March 13, 2011
When the first huge, terrifying quake hit on Friday afternoon, March 11, I was in Tokyo preparing for a class the following day. Having lived through several large quakes before (including one in which I was trapped in an elevator for hours before being rescued), I knew what to do. Trembling (me, and the earth together), I went into automatic mode, shutting off anything that could cause a fire, propping open the front door and one other escape route in the kitchen (door frames can shift causing them to jam shut), donned my emergency kit-knapsack (containing flashlight, extra batteries, water, essential medications, money, identification papers, gloves, face mask, first aid supplies, extra sweater with hood). The initial quake lasted for several minutes — it seemed as though it would never stop.
Still trembling (me, and the earth together), I turned on the emergency news channel and learned the center of seismic activity (the largest on record in Japan, currently revised at 9.0) was Miyagi Prefecture, on the Pacific coast, north of Tokyo. Gigantic tsunami (tidal waves) were predicted, and came… and keep coming. As do tremors of varying degrees (as I type this, my desk sways slightly in a minor aftershock).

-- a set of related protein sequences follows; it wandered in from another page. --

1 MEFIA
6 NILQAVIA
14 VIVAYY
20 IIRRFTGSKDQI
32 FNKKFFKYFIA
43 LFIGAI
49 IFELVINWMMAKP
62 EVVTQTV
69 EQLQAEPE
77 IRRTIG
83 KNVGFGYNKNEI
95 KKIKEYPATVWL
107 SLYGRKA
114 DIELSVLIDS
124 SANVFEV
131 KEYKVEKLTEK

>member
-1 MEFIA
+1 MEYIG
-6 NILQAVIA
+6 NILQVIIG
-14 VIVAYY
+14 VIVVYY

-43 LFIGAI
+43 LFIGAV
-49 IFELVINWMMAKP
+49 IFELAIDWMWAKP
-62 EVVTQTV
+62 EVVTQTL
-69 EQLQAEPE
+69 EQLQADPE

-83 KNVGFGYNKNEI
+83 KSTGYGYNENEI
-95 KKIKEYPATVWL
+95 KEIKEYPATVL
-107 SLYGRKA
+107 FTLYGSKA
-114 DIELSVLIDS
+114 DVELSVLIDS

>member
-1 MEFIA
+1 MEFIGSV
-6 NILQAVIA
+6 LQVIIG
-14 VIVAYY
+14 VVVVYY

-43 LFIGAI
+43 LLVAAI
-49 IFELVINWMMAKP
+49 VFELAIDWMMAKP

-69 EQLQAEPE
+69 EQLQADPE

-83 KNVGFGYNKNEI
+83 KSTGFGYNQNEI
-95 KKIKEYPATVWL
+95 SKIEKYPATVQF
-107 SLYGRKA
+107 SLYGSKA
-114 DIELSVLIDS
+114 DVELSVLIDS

Transportation and communication services have been widely disrupted — frustrating and frightening. To conserve energy, limited and rotating shut-downs are being scheduled throughout the Kanto Plains area. At this time I have access to the Internet and grab the opportunity to make two requests:
To those of you who live in Japan
To those who want to offer help to disaster relief efforts in Japan:
JAPAN update & request:
To those of you who live in Japan, especially in areas likely to be directly affected by heavy seismic activity in the next few months, PLEASE take this moment to check on your own preparedness to manage during emergencies. I highly recommend you look at 72 hours (based in San Francisco), a wonderfully thorough site that provides good basic information.
JAPAN update & request:
To those who want to offer help to disaster relief efforts in Japan, please contribute to your favorite charity or organization collecting for this occasion. If you have no established route, please consider one of the following:
Japanese Red Cross
Doctors without Borders
International Medical Corps
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